On face value, this budget seems like mostly good news, but fiscal conservatives are right to be skeptical about some of its projections. The proposal relies on some questionable assumptions and does not include the full range of fiscal reform needed to truly reach a sustainable future. Overall, we should be encouraged to see a wide range of cuts — but push for the many promised cuts to become reality as legislators move forward.

The High Cost of Outdated Crime Policy

On Friday, Attorney General Jeff Sessions announced that he had sent a memo to all federal prosecutors on changing the directives of charging and sentencing policy. Sessions instructed his employees to “charge and pursue the most serious, readily provable offense” and that they must also “disclose to the sentencing court all facts that impact the sentencing guidelines or mandatory minimum sentences.” This is a reversal of the previous administration’s push to moderate the criminal justice system, especially on drug policy.

This policy shift comes at a time when more than a third of drug offenders in federal prison had either minimal criminal history or none at all—the lowest out of all criminal history categories. Drug trafficking offenses account for more than 2/3 of the charges that are subject to mandatory minimum sentences.

Representative Justin Amash (R-MI) tweeted that the new policy is unjust, ineffective and costly. In the other chamber, Senator Rand Paul (R-KY) also criticized Sessions in a press release.

Beyond political questions, fiscal conservatives of all stripes are right to be paying close attention to new policies on criminal justice. $51 billion is spent on the war on drugs every year, which added up to 1.5 million arrests in 2015, of which over 80% were for sole possession of drugs, rather than distribution. In other words, the taxpayers pay a high price for policies that largely target nonviolent criminals.

There will always be a range of opinions on criminal justice policy in the United States, but costs will continue to mount if the status quo is maintained. That’s why leaders across the aisle have supported smart reforms in recent years, which have the potential to modernize the system and save serious money – an agenda that both Democrats and Republicans can get behind.

Note: This piece was originally posted at the Institute to Reduce Spending.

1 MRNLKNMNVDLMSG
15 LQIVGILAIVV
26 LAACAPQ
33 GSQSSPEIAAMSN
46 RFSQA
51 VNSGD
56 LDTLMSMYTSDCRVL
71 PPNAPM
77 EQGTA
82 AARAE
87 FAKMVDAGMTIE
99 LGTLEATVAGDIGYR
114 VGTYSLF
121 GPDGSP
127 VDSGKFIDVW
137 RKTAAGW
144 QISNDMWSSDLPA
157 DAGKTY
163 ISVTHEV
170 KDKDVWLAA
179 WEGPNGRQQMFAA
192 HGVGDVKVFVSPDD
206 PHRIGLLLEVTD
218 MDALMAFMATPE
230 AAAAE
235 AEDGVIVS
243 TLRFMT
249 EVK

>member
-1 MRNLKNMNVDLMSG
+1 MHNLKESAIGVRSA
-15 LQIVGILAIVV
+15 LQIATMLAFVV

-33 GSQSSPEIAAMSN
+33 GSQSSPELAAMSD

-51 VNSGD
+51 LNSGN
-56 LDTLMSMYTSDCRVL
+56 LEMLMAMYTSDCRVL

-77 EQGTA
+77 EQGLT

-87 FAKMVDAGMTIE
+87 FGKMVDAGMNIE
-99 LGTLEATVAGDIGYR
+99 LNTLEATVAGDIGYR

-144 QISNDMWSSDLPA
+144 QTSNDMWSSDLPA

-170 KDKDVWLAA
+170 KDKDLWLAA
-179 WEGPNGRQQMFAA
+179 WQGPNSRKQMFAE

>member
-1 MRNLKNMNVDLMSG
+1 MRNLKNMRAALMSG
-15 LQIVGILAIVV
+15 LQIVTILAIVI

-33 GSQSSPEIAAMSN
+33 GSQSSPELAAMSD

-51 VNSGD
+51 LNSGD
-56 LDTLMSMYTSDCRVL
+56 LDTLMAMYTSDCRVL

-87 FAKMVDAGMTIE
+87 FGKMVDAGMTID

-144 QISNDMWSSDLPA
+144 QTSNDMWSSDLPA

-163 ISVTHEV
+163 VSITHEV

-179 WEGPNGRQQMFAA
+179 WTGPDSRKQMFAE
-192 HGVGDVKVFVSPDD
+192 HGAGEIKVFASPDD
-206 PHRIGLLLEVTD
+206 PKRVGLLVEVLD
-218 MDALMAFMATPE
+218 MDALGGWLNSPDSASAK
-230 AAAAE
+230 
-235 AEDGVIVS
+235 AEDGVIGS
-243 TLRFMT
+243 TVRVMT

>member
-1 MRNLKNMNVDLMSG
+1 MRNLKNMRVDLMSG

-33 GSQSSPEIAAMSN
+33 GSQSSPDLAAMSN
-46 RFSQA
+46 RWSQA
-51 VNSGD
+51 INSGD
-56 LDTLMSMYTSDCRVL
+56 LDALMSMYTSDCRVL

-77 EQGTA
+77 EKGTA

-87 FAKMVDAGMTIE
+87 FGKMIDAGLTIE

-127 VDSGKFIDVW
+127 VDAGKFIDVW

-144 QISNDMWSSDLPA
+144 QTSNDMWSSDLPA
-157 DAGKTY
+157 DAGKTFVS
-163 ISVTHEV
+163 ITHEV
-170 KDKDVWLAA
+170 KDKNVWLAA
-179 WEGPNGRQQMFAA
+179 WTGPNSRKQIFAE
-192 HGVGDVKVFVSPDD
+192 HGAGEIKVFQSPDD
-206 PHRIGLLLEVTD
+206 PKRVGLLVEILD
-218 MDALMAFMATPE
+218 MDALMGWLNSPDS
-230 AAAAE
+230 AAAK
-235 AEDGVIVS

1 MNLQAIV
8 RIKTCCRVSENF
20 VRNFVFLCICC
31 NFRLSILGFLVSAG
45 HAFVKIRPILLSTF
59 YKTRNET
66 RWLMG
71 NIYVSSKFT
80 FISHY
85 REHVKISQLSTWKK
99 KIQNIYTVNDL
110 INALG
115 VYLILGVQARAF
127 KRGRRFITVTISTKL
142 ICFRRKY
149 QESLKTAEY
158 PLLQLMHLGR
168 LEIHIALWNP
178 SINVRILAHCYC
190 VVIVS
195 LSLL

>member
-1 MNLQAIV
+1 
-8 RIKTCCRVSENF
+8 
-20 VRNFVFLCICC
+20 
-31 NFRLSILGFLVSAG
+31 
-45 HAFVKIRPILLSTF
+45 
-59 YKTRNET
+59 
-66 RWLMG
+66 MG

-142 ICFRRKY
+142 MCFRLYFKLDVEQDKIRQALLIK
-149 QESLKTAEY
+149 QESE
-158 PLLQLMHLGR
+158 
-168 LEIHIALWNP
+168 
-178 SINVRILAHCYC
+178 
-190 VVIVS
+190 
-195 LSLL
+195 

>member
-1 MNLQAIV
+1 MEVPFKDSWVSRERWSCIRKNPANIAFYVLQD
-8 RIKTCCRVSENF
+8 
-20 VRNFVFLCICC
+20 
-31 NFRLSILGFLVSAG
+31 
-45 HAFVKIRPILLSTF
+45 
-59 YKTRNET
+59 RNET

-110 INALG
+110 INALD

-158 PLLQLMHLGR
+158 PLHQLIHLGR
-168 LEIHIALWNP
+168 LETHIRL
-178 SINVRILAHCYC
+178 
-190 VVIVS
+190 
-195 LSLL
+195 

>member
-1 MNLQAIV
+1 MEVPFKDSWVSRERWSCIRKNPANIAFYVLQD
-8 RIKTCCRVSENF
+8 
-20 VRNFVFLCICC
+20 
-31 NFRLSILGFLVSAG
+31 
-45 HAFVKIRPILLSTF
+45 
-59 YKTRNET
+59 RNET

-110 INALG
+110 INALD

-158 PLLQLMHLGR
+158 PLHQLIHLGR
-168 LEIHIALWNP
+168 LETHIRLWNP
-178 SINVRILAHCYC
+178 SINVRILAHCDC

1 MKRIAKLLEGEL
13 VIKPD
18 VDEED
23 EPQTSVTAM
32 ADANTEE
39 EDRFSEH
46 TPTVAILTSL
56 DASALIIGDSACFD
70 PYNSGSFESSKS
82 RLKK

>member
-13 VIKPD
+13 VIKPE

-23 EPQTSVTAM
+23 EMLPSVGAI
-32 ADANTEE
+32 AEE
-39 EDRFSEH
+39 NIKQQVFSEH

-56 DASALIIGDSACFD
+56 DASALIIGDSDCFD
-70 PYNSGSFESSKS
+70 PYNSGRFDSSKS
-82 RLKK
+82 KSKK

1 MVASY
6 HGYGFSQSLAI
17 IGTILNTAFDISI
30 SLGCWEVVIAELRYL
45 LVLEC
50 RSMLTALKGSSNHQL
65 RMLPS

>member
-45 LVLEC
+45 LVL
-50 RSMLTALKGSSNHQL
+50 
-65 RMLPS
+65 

CRS signs AFFIRM Act Coalition Letter

Today, the Coalition to Reduce Spending was proud to join a nonpartisan group of organizations urging Congress to reform one of the most wasteful aspects of the Farm Bill program: Crop insurance.

Introduced by Representatives Ron Kind (D-WI) and Jim Sensenbrenner (R-WI) in the House, and Senators Jeff Flake (R-AZ) and Jeanne Shaheen (D-NH) in the Senate, the AFFIRM Act places strong, sensible taxpayer protections on our nation’s unaccountable and expensive federal crop insurance program.

With the demise of direct payments, crop insurance is now the largest, most important support for farms. Unfortunately, the program’s expansion puts the taxpayer at risk and distorts agriculture markets. Currently, the federal government subsidizes crop insurance premiums by 62% on average, regardless of whether the farm is a small, family operation or a multi-million dollar agribusiness. Premium support payments are unlimited, resulting in a handful of farms receiving over $1 million in federal support while 80% of farms receive $5,000 or less. Subsidizing farms regardless of size or income skews the playing field toward large agri-business, driving up land costs and encouraging those with the means to over-insure and lock in high revenues.

Read the full letter here.

Jonathan Bydlak in Reason: Don’t forget spending cuts

Making his debut this week in Reason, CRS founder and president Jonathan Bydlak points out that Congress seems on the verge of making a serious mistake as they push for changes to the tax code — forgetting the reason we’re taxed so much to begin with.

The one-page outline for President Trump’s long-awaited plan… reads like a wish list for conservatives: Corporate tax rates slashed, the top income tax bracket lowered, an Obamacare tax on investments repealed. For all the talk of how the rich stand to gain, the plan doubles the standard income tax deduction helping a majority of Trump’s working class base.

But there’s a problem with this plan, a problem that has long plagued reformers in the two controlling parties: The failure to put a stop to the spending that necessitates higher taxes.

Read the rest, including some commonsense suggestions for cuts, here.